Life After Albion

They say that college is the best four years of your life. It has now been a year since I graduated from Albion College and began my time in the “real world,” and I’m afraid I have to disagree with that statement.  College is great – but the best part is that it gives you a taste of what’s to come.

When I graduated from Albion, I left behind many things: friends, memories, my horse, familiarity with what I had called home for the past four years.  But what I took with me was a feeling of preparedness for the real world and enthusiasm, knowing that I was taking another step in my life.

That “next step” was law school.  This past May, I successfully completed my 1L year at Michigan State University College of Law.  The changes were huge – I moved from a tiny town (my hometown of Washburn, WI, and Albion are both small) to what I consider to be the bustling metropolis of East Lansing.  I went from an average class size of 18 to an average of 74 for all of us first years (the whole class is divided into four relatively equal sections).  I used to be able to walk to class in three minutes, but now I take the bus 15 minutes just to get to campus.

Jumping Koby into the water at a clinic with Robin Walker last spring.

In the midst of all these changes, however, the one constant was riding.

Let’s backtrack a few years…

When I studied abroad in Grenoble, France, I lasted about two weeks before finding a barn so I could take lessons.  When I started law school, I researched barns in the area at the same time I was looking for an apartment.  When I first emailed Ruth, owner and trainer at Stapleton Farm, all I was looking for was somewhere to take one lesson a week so that I could get my horse fix during school.  What came of it was so much more.

I knew Ruth from IDA – she coached the MSU dressage team.  Her farm web site offered a few lesson horses and when I emailed asking about lessons, she responded that we could probably work something out with a horse that knew second level movements.  So we began with one lesson a week on a sweet Arabian mare named Lark.  When Ruth left to train out east for a few days, I asked to ride Lark while she was gone…and pretty soon I was riding more horses in the barn.  A few days each week, I got out of class and headed to the barn, the one place where I could think about something other than contracts and torts and how exactly one goes about filing a civil lawsuit.

In October, I started riding Koby.  Bought as a project and school horse, he wasn’t quite fitting in with Ruth’s school program.  He had a sassy attitude and cute face, but he really didn’t know much.  I started working with him, introduced him to jumping, and we took off – literally and figuratively!  By the end of the semester, I had learned where and how to sue people, what to sue them for (everything, according to my torts professor), what makes up a contract, and how to be an ethical lawyer.  Meanwhile Koby had learned how jump a 2’6” course and that balance is a good thing.  Both of our educations continued after Christmas, as I entered the world of criminal law and property rights and Koby was introduced to barrels under jumps, leg-yields, lengthenings, and (finally!) cross-country.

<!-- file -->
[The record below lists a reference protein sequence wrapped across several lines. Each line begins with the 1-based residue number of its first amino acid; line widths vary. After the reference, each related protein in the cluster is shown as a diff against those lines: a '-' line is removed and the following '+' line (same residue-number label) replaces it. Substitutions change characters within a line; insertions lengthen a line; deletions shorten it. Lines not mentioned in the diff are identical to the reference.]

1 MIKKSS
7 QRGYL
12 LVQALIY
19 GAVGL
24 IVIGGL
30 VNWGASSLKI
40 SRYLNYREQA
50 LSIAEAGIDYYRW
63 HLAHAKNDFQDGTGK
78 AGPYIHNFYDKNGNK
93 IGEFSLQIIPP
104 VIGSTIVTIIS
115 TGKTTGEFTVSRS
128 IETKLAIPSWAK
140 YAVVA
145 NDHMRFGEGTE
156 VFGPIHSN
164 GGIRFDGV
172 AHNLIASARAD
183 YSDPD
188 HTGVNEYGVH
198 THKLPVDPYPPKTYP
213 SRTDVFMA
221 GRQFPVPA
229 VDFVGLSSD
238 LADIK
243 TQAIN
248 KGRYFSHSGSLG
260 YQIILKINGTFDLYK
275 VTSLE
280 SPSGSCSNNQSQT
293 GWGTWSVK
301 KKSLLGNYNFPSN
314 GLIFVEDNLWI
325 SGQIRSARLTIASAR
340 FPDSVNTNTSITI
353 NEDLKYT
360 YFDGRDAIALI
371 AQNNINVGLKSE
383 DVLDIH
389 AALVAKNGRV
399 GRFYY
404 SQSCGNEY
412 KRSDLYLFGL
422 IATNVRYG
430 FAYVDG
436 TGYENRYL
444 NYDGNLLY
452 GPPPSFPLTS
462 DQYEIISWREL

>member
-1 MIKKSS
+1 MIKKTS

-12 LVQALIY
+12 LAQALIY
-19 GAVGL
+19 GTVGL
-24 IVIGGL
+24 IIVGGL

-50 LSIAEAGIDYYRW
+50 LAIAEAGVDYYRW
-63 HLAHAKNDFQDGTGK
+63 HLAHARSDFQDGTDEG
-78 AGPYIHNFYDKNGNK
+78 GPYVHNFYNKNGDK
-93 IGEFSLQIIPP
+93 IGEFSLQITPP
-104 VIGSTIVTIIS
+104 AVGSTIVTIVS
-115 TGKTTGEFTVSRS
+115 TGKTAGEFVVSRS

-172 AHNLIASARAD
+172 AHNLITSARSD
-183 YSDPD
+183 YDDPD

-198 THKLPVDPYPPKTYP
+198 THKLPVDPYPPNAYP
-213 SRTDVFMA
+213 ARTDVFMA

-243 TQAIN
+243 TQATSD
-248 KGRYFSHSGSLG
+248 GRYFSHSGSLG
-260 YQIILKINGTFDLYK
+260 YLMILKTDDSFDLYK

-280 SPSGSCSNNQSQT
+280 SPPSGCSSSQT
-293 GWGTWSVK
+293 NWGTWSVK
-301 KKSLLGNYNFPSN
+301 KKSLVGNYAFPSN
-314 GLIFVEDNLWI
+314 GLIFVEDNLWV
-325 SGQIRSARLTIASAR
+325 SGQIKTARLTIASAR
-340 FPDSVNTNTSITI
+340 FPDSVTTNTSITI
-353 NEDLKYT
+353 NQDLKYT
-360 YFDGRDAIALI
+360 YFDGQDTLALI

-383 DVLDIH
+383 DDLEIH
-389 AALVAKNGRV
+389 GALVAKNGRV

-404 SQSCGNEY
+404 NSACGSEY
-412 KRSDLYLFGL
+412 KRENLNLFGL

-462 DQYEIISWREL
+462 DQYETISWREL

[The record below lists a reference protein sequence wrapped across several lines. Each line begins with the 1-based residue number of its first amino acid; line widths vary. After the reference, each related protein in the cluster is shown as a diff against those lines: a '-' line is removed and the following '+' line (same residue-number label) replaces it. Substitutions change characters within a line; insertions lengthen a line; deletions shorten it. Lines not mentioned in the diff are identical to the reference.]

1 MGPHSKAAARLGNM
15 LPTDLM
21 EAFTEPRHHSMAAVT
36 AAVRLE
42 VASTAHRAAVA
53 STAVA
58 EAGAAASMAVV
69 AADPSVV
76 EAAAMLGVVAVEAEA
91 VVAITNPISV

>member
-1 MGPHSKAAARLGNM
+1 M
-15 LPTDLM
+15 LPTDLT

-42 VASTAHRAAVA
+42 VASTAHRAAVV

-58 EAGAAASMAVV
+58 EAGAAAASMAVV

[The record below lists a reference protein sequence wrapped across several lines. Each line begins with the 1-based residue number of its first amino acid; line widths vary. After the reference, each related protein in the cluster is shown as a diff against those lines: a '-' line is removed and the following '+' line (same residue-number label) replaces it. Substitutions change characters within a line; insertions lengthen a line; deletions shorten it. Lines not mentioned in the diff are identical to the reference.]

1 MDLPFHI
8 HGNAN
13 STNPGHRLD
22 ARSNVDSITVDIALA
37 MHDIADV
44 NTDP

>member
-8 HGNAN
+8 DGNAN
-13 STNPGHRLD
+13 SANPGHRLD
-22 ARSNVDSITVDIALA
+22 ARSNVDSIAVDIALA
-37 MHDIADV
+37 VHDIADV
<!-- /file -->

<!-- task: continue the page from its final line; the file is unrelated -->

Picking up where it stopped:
I put in long hours studying and a few “study break” hours at the barn, working with Koby along with a few others.  (Fergie was my other main horse, a wonderful chestnut mare with whome I scored a 70.0% with at Training Level at Waterloo in June.)  We started thinking about summer employment at school and I knew I wanted to try to find something local so that I could keep riding.

I took Koby to a schooling show last weekend at we were champions at Training Level with a median score of 65%.

In April, I took on a training horse at the farm that was in for some jumping work.  That month, I also interviewed at the Department of Human Services in Lansing for an externship position.  By the time final exams rolled around, I had secured three training horses and an externship with the Office of Legislative Services at DHS for the summer.  Classes finally gave way to summer and my days have been filled with the law and horses ever since.  I work at DHS three days a week and am at the barn riding seven days a week.

At work I research law and policy and go to meetings.  Then I trade my business casual for barn clothes and head out for a few hours with the horses.  The relationships that are cultivated through horses are, I think, some of the strongest bonds we ever create.  Between horse and rider is a partnership, but there are also the people at the barn.  Whether it’s the equestrian center at Albion or Stapleton Farm in Leslie, the barn has always been a place to find laughter, support, and sometimes, if you need it, a shoulder to cry on.

So enjoy college, my fellow Britons – but remember that it’s just a taste of what’s to come.  The best advice I can give you is that, no matter what, if you are a horse person, find time for the horses.  Make time for the horses because barn time is so much more than just riding.

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